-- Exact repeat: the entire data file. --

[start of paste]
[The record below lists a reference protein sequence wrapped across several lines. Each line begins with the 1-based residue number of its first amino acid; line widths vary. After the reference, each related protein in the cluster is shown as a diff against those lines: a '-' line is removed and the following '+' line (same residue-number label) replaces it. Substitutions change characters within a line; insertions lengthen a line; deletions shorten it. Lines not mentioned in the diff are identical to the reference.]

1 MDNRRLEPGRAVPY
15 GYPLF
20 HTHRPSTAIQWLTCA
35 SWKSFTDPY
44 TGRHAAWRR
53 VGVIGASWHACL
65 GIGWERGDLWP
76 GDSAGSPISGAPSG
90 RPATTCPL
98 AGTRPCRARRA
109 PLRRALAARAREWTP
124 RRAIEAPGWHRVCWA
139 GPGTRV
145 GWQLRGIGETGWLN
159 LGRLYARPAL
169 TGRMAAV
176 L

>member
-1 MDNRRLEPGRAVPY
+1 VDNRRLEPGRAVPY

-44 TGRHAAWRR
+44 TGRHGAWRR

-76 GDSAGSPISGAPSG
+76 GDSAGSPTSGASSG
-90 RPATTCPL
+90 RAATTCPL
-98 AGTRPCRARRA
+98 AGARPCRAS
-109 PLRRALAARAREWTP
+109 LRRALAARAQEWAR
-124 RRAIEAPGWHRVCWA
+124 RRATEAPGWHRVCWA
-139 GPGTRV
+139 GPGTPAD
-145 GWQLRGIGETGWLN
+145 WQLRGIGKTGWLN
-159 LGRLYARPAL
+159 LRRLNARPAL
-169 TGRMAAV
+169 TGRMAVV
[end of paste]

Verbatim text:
[The record below lists a reference protein sequence wrapped across several lines. Each line begins with the 1-based residue number of its first amino acid; line widths vary. After the reference, each related protein in the cluster is shown as a diff against those lines: a '-' line is removed and the following '+' line (same residue-number label) replaces it. Substitutions change characters within a line; insertions lengthen a line; deletions shorten it. Lines not mentioned in the diff are identical to the reference.]

1 MDNRRLEPGRAVPY
15 GYPLF
20 HTHRPSTAIQWLTCA
35 SWKSFTDPY
44 TGRHAAWRR
53 VGVIGASWHACL
65 GIGWERGDLWP
76 GDSAGSPISGAPSG
90 RPATTCPL
98 AGTRPCRARRA
109 PLRRALAARAREWTP
124 RRAIEAPGWHRVCWA
139 GPGTRV
145 GWQLRGIGETGWLN
159 LGRLYARPAL
169 TGRMAAV
176 L

>member
-1 MDNRRLEPGRAVPY
+1 VDNRRLEPGRAVPY

-44 TGRHAAWRR
+44 TGRHGAWRR

-76 GDSAGSPISGAPSG
+76 GDSAGSPTSGASSG
-90 RPATTCPL
+90 RAATTCPL
-98 AGTRPCRARRA
+98 AGARPCRAS
-109 PLRRALAARAREWTP
+109 LRRALAARAQEWAR
-124 RRAIEAPGWHRVCWA
+124 RRATEAPGWHRVCWA
-139 GPGTRV
+139 GPGTPAD
-145 GWQLRGIGETGWLN
+145 WQLRGIGKTGWLN
-159 LGRLYARPAL
+159 LRRLNARPAL
-169 TGRMAAV
+169 TGRMAVV